After several posts full of little other than high praise for the FIFA09 demo, it’s time for me to play devil’s advocate. At least a little. This is all based upon what I have found in the demo only. I know the full game will be different.
First things first. I think the FIFA09 demo does its job admirably. A demo is supposed to show off the gameplay of the full game. Nothing more, nothing less. As far as that goes, the FIFA09 demo does its job perfectly—and even goes that little bit further. I can’t remember the last time I played a demo that gave me such value. As of right now, I’ve yet to see a potentially greater football experience on the next-gen consoles. I await the PES2009 demo, whenever it shows its face, with interest. (Incidentally, if I was Konami I’d choose to release the PES2009 demo on October 2nd. It’d be a slight spoiler for FIFA09’s full release the next day.)
But what about the FIFA09 negatives? Are there any negatives? Of course there are.
Games would like to be viewed in the same way as art. They would like to be appraised in the same way as a book, a film, a television programme. And there is no such thing as perfection in art.
You can find imperfections anywhere you look, in anything. This is why arguments on the internet about games will never end—never. The FIFA09 demo is damn good, in my opinion, but like its predecessor it has received a fearful kicking from some quarters.
Overall, I find that the FIFA09 demo promises a full game with the potential to be the best football game I have ever played. Better even than any of my beloved PS2-era PES titles. That is shocking for me even to think—never mind to write in public where anyone can see it. Over the years PES has been much more to me that ‘just a game’, and it still is. It’ll take another dismal PES year to change that.
If the demo is any guide, FIFA09 has resolved many of the issues I had with FIFA08. The crummy shooting, for one. I disliked in FIFA08 how the ball would often just die in mid-air. In FIFA09, the opposite would seem to be the case. Many early demo-players complain that their shots fly too hard, fast, and far, zooming over with the merest touch. They’re trying to sprint and shoot, of course—a PES trait if ever there was one. You don’t get penalised in PES for squeezing the sprint button for pretty much the whole game. In the new FIFA, you do get penalised, and heavily, in a number of ways—wild and wayward shooting is just one of them.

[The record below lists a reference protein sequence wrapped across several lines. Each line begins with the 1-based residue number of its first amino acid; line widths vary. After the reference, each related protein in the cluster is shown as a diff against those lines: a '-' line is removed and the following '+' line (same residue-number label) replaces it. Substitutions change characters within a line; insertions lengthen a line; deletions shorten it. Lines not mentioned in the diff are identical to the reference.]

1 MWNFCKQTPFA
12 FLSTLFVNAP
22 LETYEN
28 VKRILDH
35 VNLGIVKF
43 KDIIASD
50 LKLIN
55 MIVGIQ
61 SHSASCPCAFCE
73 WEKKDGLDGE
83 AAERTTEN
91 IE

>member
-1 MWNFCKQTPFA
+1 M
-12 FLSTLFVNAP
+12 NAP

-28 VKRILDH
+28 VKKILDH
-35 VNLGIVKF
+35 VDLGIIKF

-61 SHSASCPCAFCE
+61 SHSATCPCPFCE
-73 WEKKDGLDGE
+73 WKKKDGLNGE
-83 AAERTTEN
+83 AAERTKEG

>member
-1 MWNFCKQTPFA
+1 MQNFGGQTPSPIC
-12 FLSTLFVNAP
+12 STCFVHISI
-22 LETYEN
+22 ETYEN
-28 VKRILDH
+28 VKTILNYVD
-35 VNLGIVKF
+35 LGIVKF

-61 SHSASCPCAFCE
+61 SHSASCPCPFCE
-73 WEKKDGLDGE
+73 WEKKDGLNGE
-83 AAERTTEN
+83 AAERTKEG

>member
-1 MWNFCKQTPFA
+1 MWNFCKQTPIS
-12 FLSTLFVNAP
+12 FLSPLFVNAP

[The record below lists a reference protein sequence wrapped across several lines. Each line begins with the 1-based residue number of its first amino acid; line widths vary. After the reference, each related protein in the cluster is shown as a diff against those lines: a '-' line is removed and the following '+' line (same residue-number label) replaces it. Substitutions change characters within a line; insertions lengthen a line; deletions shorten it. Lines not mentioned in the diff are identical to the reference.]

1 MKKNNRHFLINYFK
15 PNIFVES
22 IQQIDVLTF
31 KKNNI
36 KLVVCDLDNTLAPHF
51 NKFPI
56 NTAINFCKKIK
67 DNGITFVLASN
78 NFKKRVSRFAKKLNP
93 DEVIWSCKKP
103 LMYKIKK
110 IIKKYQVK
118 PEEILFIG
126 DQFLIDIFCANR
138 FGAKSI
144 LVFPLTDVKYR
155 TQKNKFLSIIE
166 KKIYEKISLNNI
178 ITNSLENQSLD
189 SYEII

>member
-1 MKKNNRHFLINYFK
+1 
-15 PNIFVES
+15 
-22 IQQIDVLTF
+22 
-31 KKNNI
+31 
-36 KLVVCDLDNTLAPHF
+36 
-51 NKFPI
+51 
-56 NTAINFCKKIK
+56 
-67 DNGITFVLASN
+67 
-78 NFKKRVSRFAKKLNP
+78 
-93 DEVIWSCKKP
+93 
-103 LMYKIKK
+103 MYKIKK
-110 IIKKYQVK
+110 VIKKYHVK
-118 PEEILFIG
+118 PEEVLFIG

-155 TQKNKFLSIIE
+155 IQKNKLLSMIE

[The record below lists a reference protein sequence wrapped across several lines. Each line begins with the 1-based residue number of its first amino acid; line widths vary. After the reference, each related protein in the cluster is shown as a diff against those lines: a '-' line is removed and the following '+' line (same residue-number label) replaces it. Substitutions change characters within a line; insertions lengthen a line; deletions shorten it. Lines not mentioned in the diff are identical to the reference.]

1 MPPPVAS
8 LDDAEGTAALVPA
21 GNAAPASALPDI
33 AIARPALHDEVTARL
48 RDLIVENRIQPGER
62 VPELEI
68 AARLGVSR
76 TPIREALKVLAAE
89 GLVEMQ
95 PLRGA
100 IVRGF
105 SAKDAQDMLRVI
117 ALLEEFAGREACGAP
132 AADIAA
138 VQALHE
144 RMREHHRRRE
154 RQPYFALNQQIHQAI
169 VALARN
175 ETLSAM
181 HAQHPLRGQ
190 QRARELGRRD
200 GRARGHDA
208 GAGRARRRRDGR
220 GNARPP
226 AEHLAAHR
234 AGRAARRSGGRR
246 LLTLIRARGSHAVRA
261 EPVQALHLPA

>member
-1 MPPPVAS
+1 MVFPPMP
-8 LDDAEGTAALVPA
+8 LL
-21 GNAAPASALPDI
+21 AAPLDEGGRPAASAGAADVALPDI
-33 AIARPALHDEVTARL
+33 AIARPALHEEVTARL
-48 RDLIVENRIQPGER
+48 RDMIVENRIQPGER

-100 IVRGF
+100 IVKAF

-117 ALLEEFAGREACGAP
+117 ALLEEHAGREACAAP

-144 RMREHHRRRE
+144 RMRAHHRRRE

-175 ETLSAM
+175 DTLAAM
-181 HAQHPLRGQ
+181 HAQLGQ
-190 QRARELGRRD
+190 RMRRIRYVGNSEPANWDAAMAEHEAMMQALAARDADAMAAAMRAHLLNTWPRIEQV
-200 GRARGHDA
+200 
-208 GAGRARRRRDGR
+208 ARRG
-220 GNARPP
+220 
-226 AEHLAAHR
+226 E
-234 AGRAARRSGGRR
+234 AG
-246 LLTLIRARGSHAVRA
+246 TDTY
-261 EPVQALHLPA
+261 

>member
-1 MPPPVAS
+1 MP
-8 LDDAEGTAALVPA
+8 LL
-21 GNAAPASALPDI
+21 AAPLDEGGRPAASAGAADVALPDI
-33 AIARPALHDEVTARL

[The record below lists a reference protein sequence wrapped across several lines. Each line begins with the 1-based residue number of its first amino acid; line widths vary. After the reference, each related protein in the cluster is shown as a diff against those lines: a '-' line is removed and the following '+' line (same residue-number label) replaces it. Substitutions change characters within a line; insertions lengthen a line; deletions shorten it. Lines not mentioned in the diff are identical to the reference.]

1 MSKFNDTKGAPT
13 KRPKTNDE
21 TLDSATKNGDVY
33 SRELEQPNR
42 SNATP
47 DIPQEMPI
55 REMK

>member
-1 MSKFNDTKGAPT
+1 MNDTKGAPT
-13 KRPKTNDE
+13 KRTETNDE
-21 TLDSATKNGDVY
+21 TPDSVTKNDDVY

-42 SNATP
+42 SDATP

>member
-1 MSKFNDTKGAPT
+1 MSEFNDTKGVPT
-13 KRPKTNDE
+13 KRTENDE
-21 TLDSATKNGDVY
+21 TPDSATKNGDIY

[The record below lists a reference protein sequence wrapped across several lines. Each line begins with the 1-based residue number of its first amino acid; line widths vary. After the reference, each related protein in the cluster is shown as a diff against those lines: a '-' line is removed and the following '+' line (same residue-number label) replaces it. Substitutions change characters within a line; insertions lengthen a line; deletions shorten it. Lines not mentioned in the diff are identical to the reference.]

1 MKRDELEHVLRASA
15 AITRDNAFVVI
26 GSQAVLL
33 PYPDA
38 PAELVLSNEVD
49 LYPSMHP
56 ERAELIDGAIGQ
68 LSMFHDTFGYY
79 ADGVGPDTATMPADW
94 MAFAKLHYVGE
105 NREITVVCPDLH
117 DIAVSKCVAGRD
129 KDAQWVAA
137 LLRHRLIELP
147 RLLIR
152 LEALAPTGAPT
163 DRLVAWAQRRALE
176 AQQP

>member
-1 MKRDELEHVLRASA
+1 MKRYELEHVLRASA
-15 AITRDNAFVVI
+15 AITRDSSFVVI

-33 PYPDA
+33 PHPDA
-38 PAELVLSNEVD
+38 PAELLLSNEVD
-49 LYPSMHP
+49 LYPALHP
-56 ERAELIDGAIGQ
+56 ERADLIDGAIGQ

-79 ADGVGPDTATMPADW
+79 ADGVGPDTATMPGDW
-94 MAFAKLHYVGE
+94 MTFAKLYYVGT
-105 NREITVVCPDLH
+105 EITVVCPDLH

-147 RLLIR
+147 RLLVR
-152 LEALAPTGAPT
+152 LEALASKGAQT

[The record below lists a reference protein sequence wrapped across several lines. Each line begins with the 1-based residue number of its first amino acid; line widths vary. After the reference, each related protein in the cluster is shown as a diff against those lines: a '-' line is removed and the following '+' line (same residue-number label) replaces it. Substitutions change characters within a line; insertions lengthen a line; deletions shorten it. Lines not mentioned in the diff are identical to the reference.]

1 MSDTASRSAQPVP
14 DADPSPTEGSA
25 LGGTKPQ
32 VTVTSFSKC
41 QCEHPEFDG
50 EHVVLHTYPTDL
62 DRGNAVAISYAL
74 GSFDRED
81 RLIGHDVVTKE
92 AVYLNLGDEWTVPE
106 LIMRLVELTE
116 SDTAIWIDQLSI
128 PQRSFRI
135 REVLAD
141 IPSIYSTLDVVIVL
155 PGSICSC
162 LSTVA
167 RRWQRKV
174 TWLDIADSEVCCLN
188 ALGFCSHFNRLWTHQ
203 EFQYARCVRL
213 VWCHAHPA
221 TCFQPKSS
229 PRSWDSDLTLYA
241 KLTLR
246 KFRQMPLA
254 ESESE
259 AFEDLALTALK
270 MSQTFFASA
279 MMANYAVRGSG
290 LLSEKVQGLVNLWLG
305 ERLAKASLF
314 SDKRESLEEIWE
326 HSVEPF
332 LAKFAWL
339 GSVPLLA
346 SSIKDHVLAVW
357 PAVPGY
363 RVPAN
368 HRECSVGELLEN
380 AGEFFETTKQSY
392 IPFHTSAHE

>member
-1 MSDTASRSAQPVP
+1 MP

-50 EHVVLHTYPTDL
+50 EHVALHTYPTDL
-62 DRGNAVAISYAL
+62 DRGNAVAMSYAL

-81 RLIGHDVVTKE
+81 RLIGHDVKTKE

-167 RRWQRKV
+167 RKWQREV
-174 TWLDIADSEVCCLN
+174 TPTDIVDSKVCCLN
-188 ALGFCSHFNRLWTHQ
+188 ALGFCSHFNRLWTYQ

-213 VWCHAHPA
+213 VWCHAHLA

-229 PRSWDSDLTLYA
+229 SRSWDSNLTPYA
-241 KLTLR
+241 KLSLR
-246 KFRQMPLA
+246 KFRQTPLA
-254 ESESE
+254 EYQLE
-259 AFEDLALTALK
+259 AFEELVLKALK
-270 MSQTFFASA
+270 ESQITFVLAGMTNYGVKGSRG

So, yes, I love the new shooting. I love the new passing and the new camera options. I hope I will love the new tactics customisation options—their limited availability in the demo was a disappointment.
Lots of people are still complaining about the new FIFA’s response times. I think too many people are still complaining about it for it to be some evil conspiracy. Right now, I honestly can’t see the problem myself. Response times seem vastly increased after last year’s (admittedly) rather sluggish handling. I think this one will have to wait for the full game before being resolved one way or the other.
So what’s still, as of now, bad? A few things.
The CPU players’ animations just prior to your kickoff—they all jump up in the air and shake the same leg at the same time. It looks very silly indeed and I hope it’s not in the final version.
The PS3 graphics are poor next to the 360 graphics (I’ve played both)—but actually I am less worried about this than some people. For me the PS3 graphics, if that’s what they are like in the final PS3 version, are just acceptable. It’s slowdown during gameplay that I was worried about, and there is none. Hopefully the framerate drops in the replays and cut scenes will be ironed out for the final version.
In general gameplay, the CPU still seems to have an insane possession bonus when it wants to keep the ball. At times, I find that winning the ball down in my corner areas is still virtually impossible. The CPU players will simply jink and twist and turn until they get their crosses in, and there’s apparently nothing I can do about it. Yes, I know all about the L2 shield thing. Perhaps I still need to work on it. Coming from a decade of PES play, I do tend to feel that I have a divine right to win the ball back whenever I want to.
No doubt the full game will be lacking many of the tweaks to Manager Mode that I would have liked to have seen. I’m just an offline player. If the online element was greatly reduced or even completely missing, I really wouldn’t care. For me, the worth of any game is still measured by its offline, single-player experience. We’ll see.
And that’s probably my last word on the FIFA09 demo. As of today, I’ll be making an effort not to play it again. My last session was comprised of a few games on Monday night. The two-minute matches are adequate for their purpose—providing a taster of the game—but I dislike the way I try to play during them. I try to do too much too quickly. This is antithetical to the spirit of the new FIFA. I refuse to spoil myself for the full game.
For the next couple of weeks, my focus is switching back to the nominal subject matter of this blog. Pro Evolution Soccer. Come on. It’s going to be better than last year. That much is clear. What isn’t yet clear is: will it be better enough?